When inside linebacker Karlos Dansby arrived in South Florida for a visit with the Dolphins on the first day of free agency, it didn't take him long to be convinced about the direction of the organization.
It only took a few steps into the team's weight room on a random offseason afternoon.
"There were more than 40 guys in that building working out," Dansby said. "That showed me their commitment to winning. This organization is doing whatever it needs to do. That's what sold me, to be honest."
Here's what might sell others on Miami this season: To bolster its roster, the Dolphins gave two players (Dansby and wide receiver Brandon Marshall) a combined $93 million ($46 million guaranteed) over the next five years.
It's a huge investment from a team that's picky about its spending. But as the AFC East continues to be one of the most intense battlegrounds in the NFL, it also was an investment that should keep the Dolphins well within the hunt.
Offense: No offensive unit was criticized more during the last two seasons than the wideouts. And now, no unit has higher expectations. The Dolphins' passing game is expected to make a huge leap, primarily as a result of the Marshall acquisition. Marshall should provide the aggressive punch and yards-after-catch the Dolphins have lacked.
Marshall's presence also gives young quarterback Chad Henne the opportunity to flourish. Coordinator Dan Henning still can find ways to make Ronnie Brown and Ricky Williams effective on the ground, but he'll have more flexibility with play-calling with Marshall in the mix.
Defense: This unit struggled considerably last season, ranking 25th in the league in points allowed. As a result, coach Tony Sparano fired coordinator Paul Pasqualoni and lured Mike Nolan away from Denver to replace him. But it's going to take more than a coaching change to get this unit back on track.
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Expect some differences in philosophy, including a step away from the pure 3-4 defense that Miami has run in the past. Instead, look for the front line to penetrate more gaps, allowing the team to benefit from its athleticism.
With Jason Ferguson suspended for the first eight games, end Randy Starks will shift inside to play nose tackle and rookie end Jared Odrick is expected to start from Day 1. Miami gave one of the most lucrative defensive deals in NFL history to Dansby, a good all-around player who is supposed to make the players around him better.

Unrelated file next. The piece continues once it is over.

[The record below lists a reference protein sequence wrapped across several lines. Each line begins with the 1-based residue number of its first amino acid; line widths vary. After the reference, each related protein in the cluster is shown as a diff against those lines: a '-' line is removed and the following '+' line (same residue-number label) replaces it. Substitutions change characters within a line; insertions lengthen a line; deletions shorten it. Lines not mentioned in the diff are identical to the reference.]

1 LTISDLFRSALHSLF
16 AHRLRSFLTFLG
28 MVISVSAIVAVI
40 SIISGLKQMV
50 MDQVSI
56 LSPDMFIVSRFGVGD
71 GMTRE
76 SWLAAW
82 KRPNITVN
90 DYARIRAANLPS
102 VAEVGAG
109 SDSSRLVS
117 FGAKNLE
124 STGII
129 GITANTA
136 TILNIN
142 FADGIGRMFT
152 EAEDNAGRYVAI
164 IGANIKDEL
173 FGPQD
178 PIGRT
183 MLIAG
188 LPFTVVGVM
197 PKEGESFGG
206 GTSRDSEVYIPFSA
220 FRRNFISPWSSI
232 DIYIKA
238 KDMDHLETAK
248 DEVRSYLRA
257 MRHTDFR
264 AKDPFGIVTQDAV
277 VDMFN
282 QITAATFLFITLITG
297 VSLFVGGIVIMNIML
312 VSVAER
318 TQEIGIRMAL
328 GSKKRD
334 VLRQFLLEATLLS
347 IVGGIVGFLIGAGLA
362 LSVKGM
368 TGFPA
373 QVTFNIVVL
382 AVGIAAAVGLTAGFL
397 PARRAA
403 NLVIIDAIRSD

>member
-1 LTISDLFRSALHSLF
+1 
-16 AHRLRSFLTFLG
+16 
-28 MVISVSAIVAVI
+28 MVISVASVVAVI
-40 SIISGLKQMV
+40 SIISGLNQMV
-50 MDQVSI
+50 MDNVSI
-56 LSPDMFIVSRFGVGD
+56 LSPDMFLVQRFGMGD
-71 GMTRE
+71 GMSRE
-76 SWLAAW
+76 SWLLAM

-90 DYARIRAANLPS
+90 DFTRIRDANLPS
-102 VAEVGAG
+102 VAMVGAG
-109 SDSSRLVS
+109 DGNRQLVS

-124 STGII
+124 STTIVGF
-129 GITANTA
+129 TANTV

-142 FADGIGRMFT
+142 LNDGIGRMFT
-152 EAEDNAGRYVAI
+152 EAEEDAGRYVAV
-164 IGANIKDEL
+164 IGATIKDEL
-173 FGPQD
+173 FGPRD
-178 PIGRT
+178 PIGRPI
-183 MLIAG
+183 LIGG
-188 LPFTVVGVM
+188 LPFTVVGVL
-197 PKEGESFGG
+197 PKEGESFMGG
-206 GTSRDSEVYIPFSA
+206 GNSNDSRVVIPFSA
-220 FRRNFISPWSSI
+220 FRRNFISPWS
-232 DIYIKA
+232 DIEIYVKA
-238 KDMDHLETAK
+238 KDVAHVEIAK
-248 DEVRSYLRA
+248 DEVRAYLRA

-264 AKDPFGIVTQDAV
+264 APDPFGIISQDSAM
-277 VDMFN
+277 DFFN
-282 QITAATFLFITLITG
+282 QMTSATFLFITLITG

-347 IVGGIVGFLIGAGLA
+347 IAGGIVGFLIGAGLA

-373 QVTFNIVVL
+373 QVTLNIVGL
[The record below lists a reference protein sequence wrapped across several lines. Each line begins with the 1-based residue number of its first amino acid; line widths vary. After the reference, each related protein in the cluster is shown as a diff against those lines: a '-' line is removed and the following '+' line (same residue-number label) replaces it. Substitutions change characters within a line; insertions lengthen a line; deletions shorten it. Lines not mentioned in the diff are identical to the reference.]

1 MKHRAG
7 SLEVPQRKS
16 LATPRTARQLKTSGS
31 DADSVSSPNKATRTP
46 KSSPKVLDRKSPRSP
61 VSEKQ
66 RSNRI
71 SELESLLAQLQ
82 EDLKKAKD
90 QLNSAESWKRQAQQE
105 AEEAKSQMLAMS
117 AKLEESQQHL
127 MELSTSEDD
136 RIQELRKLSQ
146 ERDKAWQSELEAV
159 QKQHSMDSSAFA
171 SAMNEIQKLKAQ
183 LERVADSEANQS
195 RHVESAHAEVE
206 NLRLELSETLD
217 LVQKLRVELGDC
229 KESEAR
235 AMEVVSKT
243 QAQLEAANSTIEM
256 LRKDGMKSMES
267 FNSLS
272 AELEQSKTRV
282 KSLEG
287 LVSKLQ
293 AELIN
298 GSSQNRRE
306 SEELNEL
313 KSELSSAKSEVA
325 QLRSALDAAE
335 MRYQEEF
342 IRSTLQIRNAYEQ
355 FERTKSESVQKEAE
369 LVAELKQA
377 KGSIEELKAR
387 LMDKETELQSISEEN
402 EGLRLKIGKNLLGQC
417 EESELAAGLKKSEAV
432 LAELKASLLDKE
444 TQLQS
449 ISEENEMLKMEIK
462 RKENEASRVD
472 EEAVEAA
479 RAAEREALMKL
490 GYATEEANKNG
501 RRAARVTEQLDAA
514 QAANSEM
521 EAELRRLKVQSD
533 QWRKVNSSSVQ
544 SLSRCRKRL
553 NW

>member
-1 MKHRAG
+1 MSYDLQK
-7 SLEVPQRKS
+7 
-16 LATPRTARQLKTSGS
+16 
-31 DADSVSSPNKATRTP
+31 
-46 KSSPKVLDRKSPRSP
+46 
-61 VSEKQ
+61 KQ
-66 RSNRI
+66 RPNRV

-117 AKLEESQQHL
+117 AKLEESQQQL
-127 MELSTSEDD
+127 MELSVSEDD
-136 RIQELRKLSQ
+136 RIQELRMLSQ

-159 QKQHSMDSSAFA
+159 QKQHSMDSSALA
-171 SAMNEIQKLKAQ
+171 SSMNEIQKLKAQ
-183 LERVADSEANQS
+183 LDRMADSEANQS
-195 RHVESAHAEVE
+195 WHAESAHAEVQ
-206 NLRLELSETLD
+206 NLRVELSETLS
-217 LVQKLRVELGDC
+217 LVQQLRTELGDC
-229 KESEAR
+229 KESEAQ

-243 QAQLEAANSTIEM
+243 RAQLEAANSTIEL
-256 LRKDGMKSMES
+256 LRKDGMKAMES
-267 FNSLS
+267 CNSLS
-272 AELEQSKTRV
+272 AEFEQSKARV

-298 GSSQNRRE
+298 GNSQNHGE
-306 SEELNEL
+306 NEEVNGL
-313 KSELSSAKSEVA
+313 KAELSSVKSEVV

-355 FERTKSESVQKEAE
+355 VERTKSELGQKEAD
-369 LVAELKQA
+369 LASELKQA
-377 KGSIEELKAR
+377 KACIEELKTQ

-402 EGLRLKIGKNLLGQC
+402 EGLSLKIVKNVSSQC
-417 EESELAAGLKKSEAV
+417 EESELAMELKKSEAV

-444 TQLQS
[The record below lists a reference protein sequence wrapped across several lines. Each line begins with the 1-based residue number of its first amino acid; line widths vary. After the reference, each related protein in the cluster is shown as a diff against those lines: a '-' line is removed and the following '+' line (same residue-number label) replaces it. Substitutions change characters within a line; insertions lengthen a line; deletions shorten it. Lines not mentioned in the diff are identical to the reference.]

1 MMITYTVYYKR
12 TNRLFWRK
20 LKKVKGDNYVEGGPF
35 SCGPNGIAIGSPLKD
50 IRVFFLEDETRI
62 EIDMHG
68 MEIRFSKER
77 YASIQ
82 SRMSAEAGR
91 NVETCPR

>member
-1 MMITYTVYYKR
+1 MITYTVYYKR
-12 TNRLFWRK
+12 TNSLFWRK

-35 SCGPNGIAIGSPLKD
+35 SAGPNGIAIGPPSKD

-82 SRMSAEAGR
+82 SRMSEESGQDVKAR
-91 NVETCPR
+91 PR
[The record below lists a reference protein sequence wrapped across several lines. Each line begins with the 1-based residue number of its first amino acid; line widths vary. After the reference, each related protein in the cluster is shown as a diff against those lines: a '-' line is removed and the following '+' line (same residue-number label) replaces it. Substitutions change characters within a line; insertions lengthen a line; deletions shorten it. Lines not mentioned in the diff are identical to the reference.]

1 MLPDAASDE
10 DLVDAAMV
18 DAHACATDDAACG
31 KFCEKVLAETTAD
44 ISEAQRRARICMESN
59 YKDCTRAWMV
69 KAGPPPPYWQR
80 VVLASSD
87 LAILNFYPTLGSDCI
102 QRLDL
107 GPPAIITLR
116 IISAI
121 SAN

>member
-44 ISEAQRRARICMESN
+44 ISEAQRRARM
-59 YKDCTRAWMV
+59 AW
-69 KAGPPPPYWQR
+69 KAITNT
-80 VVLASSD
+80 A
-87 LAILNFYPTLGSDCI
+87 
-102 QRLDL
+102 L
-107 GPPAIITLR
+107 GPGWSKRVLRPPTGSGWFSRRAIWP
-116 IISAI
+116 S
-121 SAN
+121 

Brian Hartline, WR. Hartline was a rookie on a struggling passing team, but that didn't keep him from showing his potential early. He was responsible for four of the team's six biggest pass plays, and his growth should continue with Marshall the focus of opponents' coverage schemes.
"I think seeing Hartline (in games as a rookie) is going to help a lot going forward because you are not sitting there worried about not having enough evidence on what he can do. Now, can we improve it? Sure, we can improve some of these things." — Coach Tony Sparano
The Dolphins have become known across the league as a tough team with an innovative coaching staff, which causes opponents to be very diligent about their film study during the week prior to a game. Their ability to master the Wildcat offense was particularly impressive, but now it's time for them to take another step. ...
"They need to become a more multidimensional team on offense, capable of scoring more points, especially if the defense plays anything like it did last season when it gave up all of those points. It's obvious they realize this, since they added wide receiver Brandon Marshall. With Marshall, they're close to becoming the real deal. ...
"And think about it: If Ronnie Brown was able to be as productive as he was when the Dolphins didn't have a passing game, imagine what he's capable of doing when a defense isn't stuffing everybody they've got into the box. Marshall makes this whole team better."
Now that the front office has invested serious dough in a playmaker like Marshall, it seems clear the Dolphins believe the initial phases of the team's development is complete. Some major holes remain on defense, but as young players continue to grow Miami should begin to get back to being more like the team of '08 than last season's inconsistent bunch.
QB: Chad Henne, Tyler Thigpen
FB: Lousaka Polite
RB: Ronnie Brown, Ricky Williams
WR: Brandon Marshall, Greg Camarillo
WR: Brian Hartline, Davone Bess
TE: Anthony Fasano, Joey Haynos
LT: Jake Long, Nate Garner
LG: Richie Incognito, John Jerry
C: Jake Grove, Joe Berger
RG: Donald Thomas, Nate Garner
RT: Vernon Carey, Nate Garner
LE: Kendall Langford, Phillip Merling
NT: Randy Starks, Paul Soliai
RE: Jared Odrick, Kendall Langford
OLB: Quentin Moses, Koa Misi
ILB: Channing Crowder, Reggie Torbor
ILB: Karlos Dansby, Reggie Torbor
OLB: Charlie Anderson, Cameron Wake
CB: Vontae Davis, Sean Smith
CB: Will Allen, Sean Smith
SS: Yeremiah Bell, Tyrone Culver
FS: Chris Clemons, Reshad Jones
K: Dan Carpenter
P: Brandon Fields
KR: Patrick Cobbs
PR: Davone Bess
LS: John Denney
CSN: Chip Kelly says he'll adapt his offense to fit the NFL, but analyst Ron Jaworski isn't sold.
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